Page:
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Who Needs Humans?
08-14-2011, 06:25 PM, (This post was last modified: 08-14-2011, 06:34 PM by R.R.)
RE: Who Needs Humans?

Quote:Robot learns from experience

5 Aug 2011

By John Roach, contributing writer at

A robot outfitted with a rudimentary brain-like neural network is able to tackle new tasks by calling on its past experience and knowledge to think and act for itself.

This breakthrough demonstrates the evolving ability of robots to adapt to ever-changing environments, according to Osamu Hasegawa, an associate professor at the Tokyo Institute of Technology who is developing the technology.

"So far, robots, including industrial robots, have been able to do specific tasks quickly and accurately. But if their environment changes slightly, robots like that can't change," Hasegawa said in a press release.

In this video, the robot uses its artificial intelligence to pour a glass of "water" (beads, actually, since water and electronics don't mix all that well) and then, mid-task and with its hands full, it's told to make the water cold. What to do? It spies the "ice cube" on a nearby tray and decides to put down the bottle so it can pick up the ice cube and put in the glass.

Hasegawa's robot is similar to the Bakerbot reported on earlier this week that is able to make and bake a cookie almost from scratch, using code that enables it to determine where ingredients are, pour and mix them together, and place them in the oven.

Hasegawa's team has developed an algorithm called a Self Organizing Incremental Neural Network, or SOINN, to do the thinking. The network obtains information from the robot's visual, auditory and tactile sensors. In addition, it does what people do these days: goes online and chats with others (robots in this case).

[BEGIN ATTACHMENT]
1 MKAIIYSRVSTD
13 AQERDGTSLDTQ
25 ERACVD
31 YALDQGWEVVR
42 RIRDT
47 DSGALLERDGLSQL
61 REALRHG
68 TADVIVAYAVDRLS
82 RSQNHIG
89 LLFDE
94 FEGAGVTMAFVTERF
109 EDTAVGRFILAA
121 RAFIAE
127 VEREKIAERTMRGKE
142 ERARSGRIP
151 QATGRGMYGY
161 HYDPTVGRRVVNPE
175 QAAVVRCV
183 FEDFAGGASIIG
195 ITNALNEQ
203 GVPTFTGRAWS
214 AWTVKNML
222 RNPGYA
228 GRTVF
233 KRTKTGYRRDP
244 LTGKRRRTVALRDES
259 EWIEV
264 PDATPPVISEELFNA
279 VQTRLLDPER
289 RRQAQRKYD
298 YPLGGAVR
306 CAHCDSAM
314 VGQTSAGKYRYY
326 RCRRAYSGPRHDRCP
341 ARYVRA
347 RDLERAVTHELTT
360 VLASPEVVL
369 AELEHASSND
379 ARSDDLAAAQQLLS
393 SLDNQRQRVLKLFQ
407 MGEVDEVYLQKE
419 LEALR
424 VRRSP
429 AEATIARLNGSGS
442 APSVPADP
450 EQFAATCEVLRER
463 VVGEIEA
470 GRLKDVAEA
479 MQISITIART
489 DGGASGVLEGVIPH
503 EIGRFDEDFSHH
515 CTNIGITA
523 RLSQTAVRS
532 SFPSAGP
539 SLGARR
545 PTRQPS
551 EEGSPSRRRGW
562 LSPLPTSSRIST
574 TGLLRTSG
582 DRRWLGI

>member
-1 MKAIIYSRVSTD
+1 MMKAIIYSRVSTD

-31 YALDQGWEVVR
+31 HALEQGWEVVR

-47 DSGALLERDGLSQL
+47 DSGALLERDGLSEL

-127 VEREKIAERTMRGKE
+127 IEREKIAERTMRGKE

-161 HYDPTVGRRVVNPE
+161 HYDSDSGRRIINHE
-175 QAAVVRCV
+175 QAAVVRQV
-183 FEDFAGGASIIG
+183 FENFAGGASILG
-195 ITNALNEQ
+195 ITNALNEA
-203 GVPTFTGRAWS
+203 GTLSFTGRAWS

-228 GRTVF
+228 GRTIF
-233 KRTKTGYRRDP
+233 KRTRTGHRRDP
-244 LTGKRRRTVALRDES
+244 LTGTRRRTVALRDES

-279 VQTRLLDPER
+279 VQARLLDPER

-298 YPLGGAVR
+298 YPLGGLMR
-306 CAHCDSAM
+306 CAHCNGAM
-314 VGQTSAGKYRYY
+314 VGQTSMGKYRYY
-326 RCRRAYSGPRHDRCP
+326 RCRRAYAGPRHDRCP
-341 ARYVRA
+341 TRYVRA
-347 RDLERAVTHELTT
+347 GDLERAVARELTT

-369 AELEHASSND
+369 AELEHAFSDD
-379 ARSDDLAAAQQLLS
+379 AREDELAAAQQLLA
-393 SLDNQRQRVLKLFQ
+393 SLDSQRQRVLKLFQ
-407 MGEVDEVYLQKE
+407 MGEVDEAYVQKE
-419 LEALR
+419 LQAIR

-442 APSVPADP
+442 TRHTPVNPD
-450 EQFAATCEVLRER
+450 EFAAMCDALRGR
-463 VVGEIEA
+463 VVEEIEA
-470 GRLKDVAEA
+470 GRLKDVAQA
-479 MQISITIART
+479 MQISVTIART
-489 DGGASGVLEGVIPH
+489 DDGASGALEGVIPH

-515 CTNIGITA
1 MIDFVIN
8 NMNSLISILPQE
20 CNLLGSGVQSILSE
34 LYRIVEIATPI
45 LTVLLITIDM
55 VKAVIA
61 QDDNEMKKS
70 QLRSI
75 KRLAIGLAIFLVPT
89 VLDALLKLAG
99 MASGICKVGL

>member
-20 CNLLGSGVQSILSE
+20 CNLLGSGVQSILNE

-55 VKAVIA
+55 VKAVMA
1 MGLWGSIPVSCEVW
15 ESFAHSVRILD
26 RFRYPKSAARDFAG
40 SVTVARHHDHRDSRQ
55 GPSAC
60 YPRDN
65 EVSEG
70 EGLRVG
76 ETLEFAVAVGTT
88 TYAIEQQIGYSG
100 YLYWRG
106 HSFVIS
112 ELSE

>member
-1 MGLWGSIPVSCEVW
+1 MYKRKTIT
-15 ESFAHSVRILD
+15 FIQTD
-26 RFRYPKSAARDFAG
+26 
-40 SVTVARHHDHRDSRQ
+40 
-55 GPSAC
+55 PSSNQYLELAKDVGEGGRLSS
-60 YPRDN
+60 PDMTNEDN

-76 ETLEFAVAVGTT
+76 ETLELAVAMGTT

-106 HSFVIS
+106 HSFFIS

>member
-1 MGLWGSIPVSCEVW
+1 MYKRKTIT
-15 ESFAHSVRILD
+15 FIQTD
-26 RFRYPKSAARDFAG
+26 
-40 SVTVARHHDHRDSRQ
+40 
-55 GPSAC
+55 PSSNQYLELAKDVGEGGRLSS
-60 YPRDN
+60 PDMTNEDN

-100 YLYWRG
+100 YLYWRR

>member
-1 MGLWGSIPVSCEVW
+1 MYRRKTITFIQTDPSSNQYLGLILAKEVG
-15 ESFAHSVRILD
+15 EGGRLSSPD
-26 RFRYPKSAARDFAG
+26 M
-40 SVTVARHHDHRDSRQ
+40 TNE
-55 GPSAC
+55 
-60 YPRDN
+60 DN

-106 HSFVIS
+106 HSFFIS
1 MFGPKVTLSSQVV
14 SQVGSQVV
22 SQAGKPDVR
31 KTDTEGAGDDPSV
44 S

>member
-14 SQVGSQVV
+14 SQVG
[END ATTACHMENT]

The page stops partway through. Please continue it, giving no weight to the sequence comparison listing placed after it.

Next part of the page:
So, for example, let's say this robot in Japan is asked to make a cup of tea. It doesn't know how, so it goes online and learns from a robot in London how to make a perfect cup of English tea. But, since it's in Japan, the robot knows this isn't quite right.

Based on its past experience and surroundings, Hasegawa said, "we think this robot will become able to transfer that knowledge to its immediate situation, and make green tea using a Japanese teapot."

Quote:Robot makes cookies from (almost) scratch

By John Roach contributor
updated 8/3/2011 4:26:12 PM ET

The future of robots is shaping up to be wonderful for couch potatoes: they can fetch beers , fold laundry, and now they can even bake cookies.

This latest breakthrough comes from the Distributed Robotics Lab at MIT where graduate student Mario Bollini is plugging away at code that allows robots to make decisions for themselves as they accomplish specific tasks.

The Bakerbot, which is a Willow Garage PR2 robot, represents a hybrid approach to this end goal, he said. The robot knows, for example, that four bowls with cookie ingredients are on the table as well as a mixing bowl and a cookie sheet.